I can't remember hearing anything about this flick, so take this as the first blip on the radar screen. The swingingest spy around, Trent Walker came in with this look, so read on about this "Spinal Tap meets ESPN's Sportscenter" flick. Hmmmmmm.... strange....
Hey, Harry; Trent Walker, here. Your site is so damned money...glad I'm finally finding things to pass along.
Got taken to a screening of a (pretty rough) edit of a flick called "The New Jersey Turnpikes" last week, down at DeNiro's haunt, the Tribeca Film Center. (By the bye, not a whole lot of security there, and they do a ton of screenings, so it might be worth it to your New York City moles to hang at the Tribeca Grill and keep checking the back door to see what's going on.)
The flick: Think "Spinal Tap" meets those ESPN Sportscenter ads, with a very nicely recreated 70s thing going on. The Turnpikes are a fictional team in the late days of the ABA (American Basketball Association), trying to make the jump to the NBA by staging wacky promotional nights to keep attendance up. (The flick is a "documentary" about their final days.)
Though it was pretty slow going in the first ten minutes or so, the movie got progressively funnier, and by twenty minutes in, when the team learns the valuable lesson of never throwing "Pet Rock Night" at the same game as "Quarter Beer Night", I was laughing my ass off. I won't give you any more of the great lines, 'cause I hate it when reviews (or trailers, for that matter) give up all the good stuff, but suffice it to say that there's a lot to lampoon about struggling sports teams. And it was nice to see that the humor was about a hundred times more intelligent than the "Major League" movies.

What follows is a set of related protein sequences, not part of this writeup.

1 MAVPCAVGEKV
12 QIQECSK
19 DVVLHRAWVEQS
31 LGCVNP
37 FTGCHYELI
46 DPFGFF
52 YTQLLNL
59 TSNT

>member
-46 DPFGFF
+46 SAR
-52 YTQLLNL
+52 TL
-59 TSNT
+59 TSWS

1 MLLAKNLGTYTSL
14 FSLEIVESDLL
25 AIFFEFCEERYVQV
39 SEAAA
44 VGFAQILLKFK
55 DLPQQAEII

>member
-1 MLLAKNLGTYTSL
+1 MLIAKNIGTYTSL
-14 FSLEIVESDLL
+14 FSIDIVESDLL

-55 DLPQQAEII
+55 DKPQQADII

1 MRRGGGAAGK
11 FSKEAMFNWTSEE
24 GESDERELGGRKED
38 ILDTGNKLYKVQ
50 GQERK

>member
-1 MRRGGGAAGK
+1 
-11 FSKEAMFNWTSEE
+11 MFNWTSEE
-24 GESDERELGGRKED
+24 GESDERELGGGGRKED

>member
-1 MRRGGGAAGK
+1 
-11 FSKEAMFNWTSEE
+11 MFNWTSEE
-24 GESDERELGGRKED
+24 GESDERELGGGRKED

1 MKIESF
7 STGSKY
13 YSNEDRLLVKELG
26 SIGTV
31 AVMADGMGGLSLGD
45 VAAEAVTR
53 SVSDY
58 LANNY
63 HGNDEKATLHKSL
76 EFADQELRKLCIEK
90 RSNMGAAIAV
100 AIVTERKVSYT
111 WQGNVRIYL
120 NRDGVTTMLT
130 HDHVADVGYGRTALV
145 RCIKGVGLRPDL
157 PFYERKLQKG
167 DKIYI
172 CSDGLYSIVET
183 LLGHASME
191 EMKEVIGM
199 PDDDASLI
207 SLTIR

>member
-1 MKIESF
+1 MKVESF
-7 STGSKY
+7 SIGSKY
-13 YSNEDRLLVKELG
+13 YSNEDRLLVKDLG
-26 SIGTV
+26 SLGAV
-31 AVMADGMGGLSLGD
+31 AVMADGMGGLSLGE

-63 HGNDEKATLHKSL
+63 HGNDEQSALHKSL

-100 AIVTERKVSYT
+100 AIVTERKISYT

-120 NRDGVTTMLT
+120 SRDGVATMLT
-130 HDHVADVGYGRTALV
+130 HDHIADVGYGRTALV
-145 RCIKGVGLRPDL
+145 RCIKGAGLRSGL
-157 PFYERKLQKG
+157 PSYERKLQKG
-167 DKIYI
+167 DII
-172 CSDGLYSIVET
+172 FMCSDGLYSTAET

Props to Kelsey Grammer, who does a very nice, very subtle Jersey accent in a relatively minor part, and to Mike Starr, who plays the bigger-than-life team owner. (Okay, one more joke, 'cause I can't resist: Starr, in one of the film's funnier promo ideas, launches a "Turn Her Around" campaign, complaining that New Jersey is perenially looking at the ass of the Statue of Liberty.)
The other money thing about the movie is the period detail. From the team's "Exorcist Night" promotion to an appearance by the team's star on "The Six Million Dollar Man", the filmmakers got it all just right. The music and the clothes are just loud enough to be real, and not some "What's Happenin'?" pseudo-racist exaggeration. (Jesus, did I really just write "pseudo-racist exaggeration"? I've been living among New York liberals for way too long.)
Also, I dug that the flick manages to establish a number of characters in a way so that you can tell them apart...from the zoned-out, white hippy who constantly wants to prove his lack of racism to the militant black who spouts paranoid Oliver Stoneisms about oppression (quite literally, I think, because I could swear that one of his rants comes directly from "JFK") the movie has more interesting characters than most of the comedies I've seen this year.
Complaints: I'm no prude, Harry, but what's the gig with movies where, out of the blue, there are scenes that consist entirely of the f-word? Towards the end of "The New Jersy Turnpikes", there's a bit showing two fans cursing out the team for the benefit of the documentary crew that seems bizarrely out of place...and not funny, which is worse. The film is so much smarter than most broad comedies; the swearing seems kind of desperate. Fortunately, it's a pretty minor quibble. The other complaint, like I said above, is that the first ten minutes aren't very funny...and the rest is so funny that maybe they can fix it. (Judging from the two page questionnaire they made us fill out, and the unfinished special effects, I'm guessing they're still tinkering with it. Hopefully they can fix the little stuff without dicking around with the bulk of it. But it's a studio movie, so who knows.)
Anyway, Harry, I'm happy to report this one's a keeper, especially after sending you a nasty little review of "Living Out Loud" last week. Dunno when it's coming out, but I'll be taking some beautiful babies to it when it does. For now, I'm heading to Vegas. They're gonna give Daddy the "Rain Man" suite.
Ciao, Trent Walker